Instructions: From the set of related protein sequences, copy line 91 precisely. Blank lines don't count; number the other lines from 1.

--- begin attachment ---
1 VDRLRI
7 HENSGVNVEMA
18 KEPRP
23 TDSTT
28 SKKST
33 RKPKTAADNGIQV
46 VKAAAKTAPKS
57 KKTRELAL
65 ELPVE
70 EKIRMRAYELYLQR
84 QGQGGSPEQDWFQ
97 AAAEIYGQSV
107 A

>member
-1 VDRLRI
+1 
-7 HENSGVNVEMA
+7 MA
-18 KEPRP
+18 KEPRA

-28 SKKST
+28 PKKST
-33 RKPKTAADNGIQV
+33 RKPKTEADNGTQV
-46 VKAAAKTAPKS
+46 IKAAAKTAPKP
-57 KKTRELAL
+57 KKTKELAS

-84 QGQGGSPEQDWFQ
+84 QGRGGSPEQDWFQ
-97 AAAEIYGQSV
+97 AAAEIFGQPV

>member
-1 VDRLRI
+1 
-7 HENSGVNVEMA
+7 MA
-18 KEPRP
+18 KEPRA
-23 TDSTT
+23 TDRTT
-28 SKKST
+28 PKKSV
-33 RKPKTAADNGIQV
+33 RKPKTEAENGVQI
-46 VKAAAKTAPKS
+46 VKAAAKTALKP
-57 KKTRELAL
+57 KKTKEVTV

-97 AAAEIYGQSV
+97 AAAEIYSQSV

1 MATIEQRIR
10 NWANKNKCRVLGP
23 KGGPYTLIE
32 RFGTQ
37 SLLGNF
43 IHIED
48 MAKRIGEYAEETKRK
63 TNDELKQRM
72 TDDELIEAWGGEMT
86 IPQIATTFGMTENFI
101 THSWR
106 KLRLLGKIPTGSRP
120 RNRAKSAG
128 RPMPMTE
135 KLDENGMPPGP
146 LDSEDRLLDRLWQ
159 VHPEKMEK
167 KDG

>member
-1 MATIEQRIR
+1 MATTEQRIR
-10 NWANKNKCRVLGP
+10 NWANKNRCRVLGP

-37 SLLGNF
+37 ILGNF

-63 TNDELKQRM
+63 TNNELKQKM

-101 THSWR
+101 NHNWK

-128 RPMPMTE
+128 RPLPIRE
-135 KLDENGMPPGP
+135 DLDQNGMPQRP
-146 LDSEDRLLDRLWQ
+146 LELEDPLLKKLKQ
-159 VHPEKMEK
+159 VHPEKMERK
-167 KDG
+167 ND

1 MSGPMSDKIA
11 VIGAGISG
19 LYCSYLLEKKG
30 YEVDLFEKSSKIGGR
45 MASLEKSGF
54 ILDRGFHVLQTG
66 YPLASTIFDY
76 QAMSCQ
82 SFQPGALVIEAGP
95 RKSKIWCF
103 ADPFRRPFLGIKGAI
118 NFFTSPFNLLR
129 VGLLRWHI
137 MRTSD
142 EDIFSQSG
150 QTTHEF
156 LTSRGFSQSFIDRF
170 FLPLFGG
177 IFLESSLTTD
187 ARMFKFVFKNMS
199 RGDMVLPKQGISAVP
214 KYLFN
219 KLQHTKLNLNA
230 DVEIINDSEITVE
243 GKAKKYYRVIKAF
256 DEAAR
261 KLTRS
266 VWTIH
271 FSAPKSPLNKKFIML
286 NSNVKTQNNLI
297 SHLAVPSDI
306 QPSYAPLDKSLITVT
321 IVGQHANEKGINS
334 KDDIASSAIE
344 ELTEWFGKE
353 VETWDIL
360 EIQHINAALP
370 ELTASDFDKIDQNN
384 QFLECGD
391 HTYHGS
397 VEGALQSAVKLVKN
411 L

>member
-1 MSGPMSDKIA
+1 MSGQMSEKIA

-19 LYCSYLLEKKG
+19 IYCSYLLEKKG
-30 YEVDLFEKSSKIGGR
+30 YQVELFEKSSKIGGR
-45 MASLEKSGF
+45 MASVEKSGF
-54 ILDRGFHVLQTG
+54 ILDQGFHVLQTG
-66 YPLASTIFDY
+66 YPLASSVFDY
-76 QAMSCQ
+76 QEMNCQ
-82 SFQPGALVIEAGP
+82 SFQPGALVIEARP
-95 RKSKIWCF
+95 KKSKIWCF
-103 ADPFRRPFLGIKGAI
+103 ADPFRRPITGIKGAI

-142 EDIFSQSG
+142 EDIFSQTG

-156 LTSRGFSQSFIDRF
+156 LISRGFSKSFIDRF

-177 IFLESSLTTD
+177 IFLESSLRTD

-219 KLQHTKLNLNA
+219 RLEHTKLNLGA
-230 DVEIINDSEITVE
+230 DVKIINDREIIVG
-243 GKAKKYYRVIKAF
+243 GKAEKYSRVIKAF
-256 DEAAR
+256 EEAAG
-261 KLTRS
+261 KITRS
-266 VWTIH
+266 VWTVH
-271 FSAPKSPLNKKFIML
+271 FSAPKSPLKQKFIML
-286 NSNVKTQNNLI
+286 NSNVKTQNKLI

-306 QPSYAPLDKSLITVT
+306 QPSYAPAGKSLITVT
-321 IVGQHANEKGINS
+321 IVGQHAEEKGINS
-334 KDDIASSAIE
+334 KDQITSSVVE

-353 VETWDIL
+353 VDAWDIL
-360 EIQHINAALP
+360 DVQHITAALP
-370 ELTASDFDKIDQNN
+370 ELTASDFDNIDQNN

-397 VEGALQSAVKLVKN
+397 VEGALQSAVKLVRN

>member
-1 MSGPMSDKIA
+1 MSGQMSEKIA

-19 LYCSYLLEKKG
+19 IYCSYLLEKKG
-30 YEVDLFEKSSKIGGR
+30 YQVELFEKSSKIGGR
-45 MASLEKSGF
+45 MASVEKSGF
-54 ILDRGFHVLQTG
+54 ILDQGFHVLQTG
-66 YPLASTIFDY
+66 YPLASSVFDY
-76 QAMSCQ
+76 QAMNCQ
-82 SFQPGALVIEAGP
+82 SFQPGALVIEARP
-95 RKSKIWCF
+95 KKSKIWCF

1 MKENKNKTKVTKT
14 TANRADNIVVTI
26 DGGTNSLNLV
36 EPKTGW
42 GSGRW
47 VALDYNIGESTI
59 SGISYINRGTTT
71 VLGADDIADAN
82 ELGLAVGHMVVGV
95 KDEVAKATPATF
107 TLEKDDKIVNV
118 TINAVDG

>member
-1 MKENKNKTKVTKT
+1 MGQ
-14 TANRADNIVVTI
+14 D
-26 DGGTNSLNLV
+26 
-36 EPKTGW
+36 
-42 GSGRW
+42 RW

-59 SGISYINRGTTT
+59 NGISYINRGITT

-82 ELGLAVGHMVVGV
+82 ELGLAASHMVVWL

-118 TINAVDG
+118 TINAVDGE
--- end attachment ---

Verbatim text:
1 MSGPMSDKIA